They all sucked this year. Seriously, every animated movie I saw this year sucked. What a disappointment. Shame on you Pixar and shame on you Kung Fu Panda 2. I expect better from you guys.
BEST VISUAL EFFECTS
Rise of the Planet of The Apes – it needs to win something dammit!
BEST ADAPTED SCREENPLAY
Really good category except Tinker Tailor is nominated. Really – a good adaptation? Was the book long, boring and dreary also or was that the gift of the screenwriter? Hugo can go fu*k itself. I think Moneyball wins simply because it was a great book about statistics that was made into a solid (but not great in my opinion) film.
BEST ORIGINAL SCREENPLAY
Bridesmaids got nominated for best original screenplay? So I guess making a slightly less funny Old School/Hangover (I, not the lazy II) is now original! I’d like to see The Artist win because it would be weird to have a film with 10 words of dialogue win a screenwriting award.
Yesterday I went to see Bridesmaids. Before reading reviews of the film I was convinced that given its all-female cast (including Kristen Wiig, who has managed to be in a record-setting 117% of all Saturday Night Live sketches) and Judd Apatow association, the movie would be unfunny and extremely long. Allow me to say I was wrong on the first part. It was solidly funny. Not great, or classic or even in the class of The Hangover or Old School (for my money the absolute best of the frat-ensemble style comedies of the last decade), but there were plenty of funny moments. Sadly, many of the funny moments seemed Apatow-ish in the inability to leave the audience wanting more. Several scenes, including one in which two friends compete in outdoing each other’s engagement party toasts, exhibit an inability to stop at three funny jokes and instead go for nine. Like microcosms of Apatow movies which always seem to go on about twenty-five minutes too long, the scenes demonstrate that there can be too much of a good thing. I won’t spoil the film, but I will say that it is a funnier movie than it is a quality movie which, for a summertime comedy, is probably more important.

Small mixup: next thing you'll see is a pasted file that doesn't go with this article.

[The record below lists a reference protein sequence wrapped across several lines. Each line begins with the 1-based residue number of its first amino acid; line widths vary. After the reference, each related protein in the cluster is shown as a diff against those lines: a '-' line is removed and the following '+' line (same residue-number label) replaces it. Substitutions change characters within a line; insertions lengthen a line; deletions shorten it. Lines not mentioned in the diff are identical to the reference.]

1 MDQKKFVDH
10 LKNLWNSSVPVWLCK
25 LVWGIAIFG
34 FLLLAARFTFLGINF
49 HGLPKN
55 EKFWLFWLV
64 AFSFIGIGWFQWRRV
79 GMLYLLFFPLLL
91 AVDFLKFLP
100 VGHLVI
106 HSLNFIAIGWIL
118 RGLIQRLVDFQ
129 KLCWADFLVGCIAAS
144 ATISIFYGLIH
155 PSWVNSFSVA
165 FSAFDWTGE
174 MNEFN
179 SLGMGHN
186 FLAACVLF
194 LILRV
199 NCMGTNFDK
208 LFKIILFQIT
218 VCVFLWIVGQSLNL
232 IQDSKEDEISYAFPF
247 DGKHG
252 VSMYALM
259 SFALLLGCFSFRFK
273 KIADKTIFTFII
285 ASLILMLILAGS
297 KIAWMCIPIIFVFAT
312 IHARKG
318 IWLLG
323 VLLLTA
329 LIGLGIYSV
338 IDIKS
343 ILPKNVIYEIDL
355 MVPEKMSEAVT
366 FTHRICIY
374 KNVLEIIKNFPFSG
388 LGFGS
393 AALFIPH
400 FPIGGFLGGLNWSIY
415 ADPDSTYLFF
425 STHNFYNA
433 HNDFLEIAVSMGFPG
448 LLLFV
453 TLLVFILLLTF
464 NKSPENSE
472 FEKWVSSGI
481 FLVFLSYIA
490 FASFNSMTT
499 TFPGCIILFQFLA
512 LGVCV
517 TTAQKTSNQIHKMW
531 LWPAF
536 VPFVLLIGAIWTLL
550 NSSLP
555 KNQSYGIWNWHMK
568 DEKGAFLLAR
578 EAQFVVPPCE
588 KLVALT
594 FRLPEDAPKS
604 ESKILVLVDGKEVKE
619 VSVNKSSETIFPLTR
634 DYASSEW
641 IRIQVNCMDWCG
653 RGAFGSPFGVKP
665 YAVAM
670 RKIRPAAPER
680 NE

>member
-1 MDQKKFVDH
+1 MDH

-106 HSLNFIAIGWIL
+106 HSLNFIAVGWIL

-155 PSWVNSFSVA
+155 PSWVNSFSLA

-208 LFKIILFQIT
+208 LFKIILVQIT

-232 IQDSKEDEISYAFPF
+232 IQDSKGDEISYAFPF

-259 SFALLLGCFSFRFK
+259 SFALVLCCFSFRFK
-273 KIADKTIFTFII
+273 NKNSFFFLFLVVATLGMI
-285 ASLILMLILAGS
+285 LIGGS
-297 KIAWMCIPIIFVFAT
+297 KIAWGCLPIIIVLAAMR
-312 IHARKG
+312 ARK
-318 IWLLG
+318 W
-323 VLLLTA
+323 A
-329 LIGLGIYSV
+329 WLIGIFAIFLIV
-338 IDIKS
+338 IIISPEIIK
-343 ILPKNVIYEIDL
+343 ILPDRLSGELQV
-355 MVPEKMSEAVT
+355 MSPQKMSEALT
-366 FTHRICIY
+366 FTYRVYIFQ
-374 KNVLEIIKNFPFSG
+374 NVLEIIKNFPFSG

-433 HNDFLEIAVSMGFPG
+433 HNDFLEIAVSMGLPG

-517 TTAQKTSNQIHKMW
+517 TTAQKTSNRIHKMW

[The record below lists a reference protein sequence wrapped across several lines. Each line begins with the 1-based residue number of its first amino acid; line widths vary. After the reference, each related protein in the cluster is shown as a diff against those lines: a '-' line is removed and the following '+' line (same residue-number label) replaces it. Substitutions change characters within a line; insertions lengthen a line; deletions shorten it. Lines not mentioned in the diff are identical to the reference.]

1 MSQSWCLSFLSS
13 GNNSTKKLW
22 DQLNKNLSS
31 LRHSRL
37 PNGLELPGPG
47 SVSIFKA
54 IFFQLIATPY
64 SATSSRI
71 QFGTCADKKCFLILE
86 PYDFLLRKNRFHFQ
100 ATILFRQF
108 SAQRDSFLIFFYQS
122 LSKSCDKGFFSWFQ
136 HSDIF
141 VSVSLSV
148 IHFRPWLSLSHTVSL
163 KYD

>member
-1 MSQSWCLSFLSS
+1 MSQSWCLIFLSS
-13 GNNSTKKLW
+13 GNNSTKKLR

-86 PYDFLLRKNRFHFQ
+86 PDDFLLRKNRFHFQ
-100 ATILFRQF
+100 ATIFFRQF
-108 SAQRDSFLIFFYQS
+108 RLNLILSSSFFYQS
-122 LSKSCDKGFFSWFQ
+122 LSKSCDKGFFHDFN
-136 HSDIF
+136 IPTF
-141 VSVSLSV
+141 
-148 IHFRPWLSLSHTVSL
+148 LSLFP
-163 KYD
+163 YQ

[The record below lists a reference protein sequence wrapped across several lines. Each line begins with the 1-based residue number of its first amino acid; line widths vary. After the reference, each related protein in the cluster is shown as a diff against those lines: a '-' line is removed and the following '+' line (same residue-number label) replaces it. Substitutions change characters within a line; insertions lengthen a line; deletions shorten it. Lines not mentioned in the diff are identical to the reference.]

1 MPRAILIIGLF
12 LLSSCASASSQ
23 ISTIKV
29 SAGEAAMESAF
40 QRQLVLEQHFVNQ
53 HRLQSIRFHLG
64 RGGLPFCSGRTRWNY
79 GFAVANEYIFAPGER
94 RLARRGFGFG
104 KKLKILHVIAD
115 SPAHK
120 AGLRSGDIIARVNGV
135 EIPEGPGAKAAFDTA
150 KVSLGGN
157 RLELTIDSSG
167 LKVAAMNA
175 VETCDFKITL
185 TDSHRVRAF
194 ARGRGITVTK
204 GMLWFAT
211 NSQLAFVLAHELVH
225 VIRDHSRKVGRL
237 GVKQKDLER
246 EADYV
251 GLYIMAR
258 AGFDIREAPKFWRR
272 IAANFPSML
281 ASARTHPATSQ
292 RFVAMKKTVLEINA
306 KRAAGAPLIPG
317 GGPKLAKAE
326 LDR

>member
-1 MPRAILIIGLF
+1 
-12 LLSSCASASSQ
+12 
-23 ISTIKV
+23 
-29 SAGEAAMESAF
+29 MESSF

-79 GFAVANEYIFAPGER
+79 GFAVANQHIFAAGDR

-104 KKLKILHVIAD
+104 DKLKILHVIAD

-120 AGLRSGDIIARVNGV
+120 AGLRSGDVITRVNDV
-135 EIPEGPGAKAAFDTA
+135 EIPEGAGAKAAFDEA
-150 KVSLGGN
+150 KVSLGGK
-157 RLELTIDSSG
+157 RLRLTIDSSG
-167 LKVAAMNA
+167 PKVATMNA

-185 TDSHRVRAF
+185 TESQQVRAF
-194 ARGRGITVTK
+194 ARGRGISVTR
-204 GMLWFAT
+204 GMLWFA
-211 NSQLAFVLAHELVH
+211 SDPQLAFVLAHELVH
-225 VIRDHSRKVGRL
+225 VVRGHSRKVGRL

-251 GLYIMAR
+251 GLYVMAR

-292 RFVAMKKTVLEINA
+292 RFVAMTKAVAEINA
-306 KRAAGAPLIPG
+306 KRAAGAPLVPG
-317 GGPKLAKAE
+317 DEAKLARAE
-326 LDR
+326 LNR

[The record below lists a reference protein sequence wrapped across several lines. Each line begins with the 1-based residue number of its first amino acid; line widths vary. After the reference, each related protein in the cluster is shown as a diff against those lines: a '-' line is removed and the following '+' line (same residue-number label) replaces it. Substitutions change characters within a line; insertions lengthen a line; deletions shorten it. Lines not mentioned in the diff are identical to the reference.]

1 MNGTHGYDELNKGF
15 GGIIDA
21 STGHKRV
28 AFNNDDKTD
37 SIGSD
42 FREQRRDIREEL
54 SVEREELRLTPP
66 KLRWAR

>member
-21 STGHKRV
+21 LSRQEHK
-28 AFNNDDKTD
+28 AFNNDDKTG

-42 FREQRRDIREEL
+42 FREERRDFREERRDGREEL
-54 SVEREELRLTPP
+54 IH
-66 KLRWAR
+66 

But rest assured, just because I was not given enough from Bridesmaids to be angry about doesn’t mean that my movie going experience was a total wash. I saw two previews at Bridesmaids that represented a new low for Hollywood. The first was for a new film called Warrior. Here is the trailer:
Every sport was around for decades before inspirational movies came out about it. Rocky was 100 years in the making, Hoosiers was 40 years, but MMA gets its Rocky approximately 7 weeks later (rough estimate). But given its rich tradition of 3 pay-per-view events and some backyard brawls on YouTube they are ready for their close up. Granted, the movie is a genius marketing strategy (why wait for the sport to earn the movie, we’ll make the movie and bring movie people to the sport), but it is also obvious that the movie has to be a piece of sh*t. Here’s why:
1) It tells you the entire story. Any movie that tells you the entire plot in the preview is a bad movie. This is an ironclad rule that has been 100% accurate ever since the preview for Macaulay Culkin’s “Ritchie Rich.”